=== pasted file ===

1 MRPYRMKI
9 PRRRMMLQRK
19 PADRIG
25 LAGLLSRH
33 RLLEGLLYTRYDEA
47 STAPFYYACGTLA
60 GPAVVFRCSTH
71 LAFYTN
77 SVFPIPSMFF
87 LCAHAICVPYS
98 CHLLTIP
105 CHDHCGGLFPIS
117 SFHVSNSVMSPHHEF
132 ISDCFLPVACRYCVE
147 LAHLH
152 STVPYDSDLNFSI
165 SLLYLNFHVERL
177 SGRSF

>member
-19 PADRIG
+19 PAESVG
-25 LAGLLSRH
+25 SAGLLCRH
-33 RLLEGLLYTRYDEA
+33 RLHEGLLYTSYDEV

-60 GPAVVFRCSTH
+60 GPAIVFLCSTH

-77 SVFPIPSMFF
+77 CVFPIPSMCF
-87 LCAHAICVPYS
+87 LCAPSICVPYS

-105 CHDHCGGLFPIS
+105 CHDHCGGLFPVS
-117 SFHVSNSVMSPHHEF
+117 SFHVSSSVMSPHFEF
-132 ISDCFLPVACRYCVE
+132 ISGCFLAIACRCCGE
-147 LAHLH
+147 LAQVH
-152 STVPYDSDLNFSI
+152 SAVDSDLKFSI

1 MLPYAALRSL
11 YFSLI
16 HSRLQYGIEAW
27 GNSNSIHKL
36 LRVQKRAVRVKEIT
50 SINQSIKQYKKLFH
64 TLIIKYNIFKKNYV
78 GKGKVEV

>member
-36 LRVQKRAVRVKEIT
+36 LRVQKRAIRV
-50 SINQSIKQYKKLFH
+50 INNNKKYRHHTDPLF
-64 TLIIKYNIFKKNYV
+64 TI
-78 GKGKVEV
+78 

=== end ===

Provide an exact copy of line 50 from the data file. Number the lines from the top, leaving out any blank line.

>member